"Art...comes inevitably as the tree from the root, the branch from the trunk, the blossom from the twig. None of these forget the present in looking backward or forward. They are occupied wholly with the fulfillment of their own existence. The branch does not boast of the relation it bears to its great ancestor the trunk ...because it is engaged in the full play of its own existence, because it is full in its own growth, its fruit is inevitable." - Robert Henri, The Art Spirit

11 comments:

Dennis said...

A wonderfully, brilliant article. Although I've been shooting for decades, your four points are some of the most important I've read. Thank you.

L-M said...

Excellent insight and recommendations. Thank you.

Chris said...

SO refreshing to see a photographer write about the things that truly matter.

Sebastian said...

Such a thoughtful post that I just had to let you know that I truly enjoyed reading it. With all the back and forth about contemporary photography of mundane subject matter it is a breath of fresh air to read from one of our own, an absolute truth, which is what drives us to photograph anything in the first place!

susanna said...

I enjoyed reading your post. I agree with with everything you wrote and the Joseph Campbell quote hit home with me. I spent so many years frustrated, trying to figure out the why's of an image...why am I drawn to this...what does it mean...will other people get what I'm trying to say...what AM I trying to say?! :) As artists, we just have to follow our gut and just go with ideas as they come.

PS - I found you through http://www.flaneusenotes.blogspot.com.

A.V. Michaels said...

You've certainly earned the right to publish your own book(s); masterful work and masterful wisdom.

David S. Mazel said...

I should say that much of these guides are not just for the pursuit of art, but for the pursuit (and enjoyment) of one's life. Your ideas are far-reaching, indeed.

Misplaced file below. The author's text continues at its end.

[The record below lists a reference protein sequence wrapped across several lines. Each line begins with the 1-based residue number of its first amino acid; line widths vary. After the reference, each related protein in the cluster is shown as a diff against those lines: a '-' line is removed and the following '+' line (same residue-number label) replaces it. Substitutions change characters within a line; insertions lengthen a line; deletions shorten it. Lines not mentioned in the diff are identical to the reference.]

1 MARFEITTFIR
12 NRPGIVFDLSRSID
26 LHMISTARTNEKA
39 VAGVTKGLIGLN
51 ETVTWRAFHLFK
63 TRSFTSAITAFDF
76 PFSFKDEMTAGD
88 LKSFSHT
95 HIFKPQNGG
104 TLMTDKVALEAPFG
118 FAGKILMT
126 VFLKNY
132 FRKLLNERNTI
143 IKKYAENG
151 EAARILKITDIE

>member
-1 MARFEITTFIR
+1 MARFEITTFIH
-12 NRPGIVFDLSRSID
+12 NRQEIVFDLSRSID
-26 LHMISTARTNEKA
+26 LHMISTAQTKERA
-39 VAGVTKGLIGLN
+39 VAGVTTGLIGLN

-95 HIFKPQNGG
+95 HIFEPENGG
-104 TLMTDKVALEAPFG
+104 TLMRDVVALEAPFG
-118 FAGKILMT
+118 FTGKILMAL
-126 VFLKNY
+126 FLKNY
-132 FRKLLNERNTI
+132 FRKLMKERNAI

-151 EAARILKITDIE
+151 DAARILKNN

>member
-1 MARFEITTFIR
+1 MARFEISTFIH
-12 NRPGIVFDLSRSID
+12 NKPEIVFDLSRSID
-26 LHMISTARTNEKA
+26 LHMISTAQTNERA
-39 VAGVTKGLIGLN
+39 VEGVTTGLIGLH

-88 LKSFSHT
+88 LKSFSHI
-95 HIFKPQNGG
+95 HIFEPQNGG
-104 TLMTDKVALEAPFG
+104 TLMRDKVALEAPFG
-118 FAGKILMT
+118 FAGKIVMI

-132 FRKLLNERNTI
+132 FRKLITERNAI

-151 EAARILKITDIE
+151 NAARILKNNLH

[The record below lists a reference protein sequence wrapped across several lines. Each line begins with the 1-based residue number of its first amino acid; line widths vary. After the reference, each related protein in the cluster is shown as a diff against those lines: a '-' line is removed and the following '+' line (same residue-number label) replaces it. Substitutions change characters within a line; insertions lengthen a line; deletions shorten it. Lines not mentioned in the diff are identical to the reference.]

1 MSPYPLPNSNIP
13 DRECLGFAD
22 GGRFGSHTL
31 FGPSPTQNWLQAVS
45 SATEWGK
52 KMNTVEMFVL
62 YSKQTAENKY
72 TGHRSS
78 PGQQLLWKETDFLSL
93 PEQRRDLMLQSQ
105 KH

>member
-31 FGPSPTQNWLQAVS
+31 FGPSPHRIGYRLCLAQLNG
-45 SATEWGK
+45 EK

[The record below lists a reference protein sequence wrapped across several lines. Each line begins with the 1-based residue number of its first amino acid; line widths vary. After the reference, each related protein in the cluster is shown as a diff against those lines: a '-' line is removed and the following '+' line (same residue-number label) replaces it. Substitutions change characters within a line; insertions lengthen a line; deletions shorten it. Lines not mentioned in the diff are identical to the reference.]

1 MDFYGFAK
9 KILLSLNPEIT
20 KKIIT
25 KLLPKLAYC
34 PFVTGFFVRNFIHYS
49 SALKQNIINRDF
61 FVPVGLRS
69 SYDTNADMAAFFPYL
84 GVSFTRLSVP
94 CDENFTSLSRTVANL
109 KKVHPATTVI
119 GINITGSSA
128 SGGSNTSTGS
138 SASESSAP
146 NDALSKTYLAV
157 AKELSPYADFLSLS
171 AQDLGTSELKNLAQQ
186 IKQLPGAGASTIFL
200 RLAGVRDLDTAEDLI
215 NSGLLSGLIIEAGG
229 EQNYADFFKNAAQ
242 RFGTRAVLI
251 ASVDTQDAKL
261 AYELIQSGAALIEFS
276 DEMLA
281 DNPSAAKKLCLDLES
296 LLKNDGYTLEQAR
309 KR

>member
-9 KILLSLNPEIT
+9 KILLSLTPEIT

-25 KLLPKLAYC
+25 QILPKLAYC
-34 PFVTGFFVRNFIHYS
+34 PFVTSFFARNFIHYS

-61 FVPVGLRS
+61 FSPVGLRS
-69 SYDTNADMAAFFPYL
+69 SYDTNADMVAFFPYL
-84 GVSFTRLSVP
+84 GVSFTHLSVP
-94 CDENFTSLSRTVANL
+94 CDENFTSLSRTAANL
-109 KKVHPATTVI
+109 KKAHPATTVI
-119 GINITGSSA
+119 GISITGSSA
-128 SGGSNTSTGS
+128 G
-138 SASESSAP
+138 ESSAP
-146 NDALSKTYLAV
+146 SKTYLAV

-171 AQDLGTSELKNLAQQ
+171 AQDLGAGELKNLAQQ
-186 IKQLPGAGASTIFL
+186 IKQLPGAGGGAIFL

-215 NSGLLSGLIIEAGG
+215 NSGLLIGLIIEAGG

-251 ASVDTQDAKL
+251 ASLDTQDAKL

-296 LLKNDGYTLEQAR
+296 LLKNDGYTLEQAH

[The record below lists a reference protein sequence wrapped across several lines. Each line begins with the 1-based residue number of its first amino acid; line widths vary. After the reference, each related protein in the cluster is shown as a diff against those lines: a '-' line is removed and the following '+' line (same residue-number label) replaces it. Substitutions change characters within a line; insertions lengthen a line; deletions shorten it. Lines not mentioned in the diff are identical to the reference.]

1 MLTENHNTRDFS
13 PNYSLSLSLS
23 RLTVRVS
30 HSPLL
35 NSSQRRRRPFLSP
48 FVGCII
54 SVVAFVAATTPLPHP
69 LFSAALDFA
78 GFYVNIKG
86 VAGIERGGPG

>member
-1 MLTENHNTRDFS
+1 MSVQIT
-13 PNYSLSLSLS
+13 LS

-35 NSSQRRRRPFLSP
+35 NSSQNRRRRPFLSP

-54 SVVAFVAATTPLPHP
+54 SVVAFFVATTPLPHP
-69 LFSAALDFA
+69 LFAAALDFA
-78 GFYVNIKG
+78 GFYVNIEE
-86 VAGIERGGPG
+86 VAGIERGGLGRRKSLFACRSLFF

To maintain your order and paraphrase in terms of life's lessons and guides, we could have:

1. Live everyday to your fullest. Your life is something you make and do everyday. (How you live is what you become.)

2. Dismiss unfair criticisms of others and see yourself as you want to be seen. No one knows more about you than you.

3. Do not let the criticisms of others dampen your dreams.

3a. (Corollary: Encourage others in their dreams, as you did with this lovely postings.)

4. Learn how you want to live and live that way.

5. What you like in others make part of yourself.

6. Be true to yourself and follow your instincts.

So, you see, what you (Andy) describe for the sake of art, is really more. Your beautiful few rules can apply far more broadly and deeply to people beyond artists.

Finally, I suspect others will pick-up on your ideas and we shall see your ideas copied elsewhere as advice for a far broader audience.

Jay said...

Hey Andrew!

Nice stuff you got, very interesting pics.
Well, I do have also in my sleeves, if you have time don't forget to visit

photosorcery.com

Many thanks

trace said...

And to add to the quotes list, this is one of my favorites:
"Go into yourself and test the deeps in which your life takes rise; at its source you will find the answer to the question whether you must create. Accept it, just as it sounds, without inquiring into it. Perhaps it will turn out that you are called to be an artist. Then take that destiny upon yourself and bear it, its burden and its greatness, without ever asking what recompense might come from outside".
~ Rainer Maria Rilke

Sophia said...

What a great article, after have a few weeks of bad news regarding my photography, I REALLY need to read something like this. I almost cried. Thank-you!

Thomas Duffy said...

A great read, thank you so much,
Tom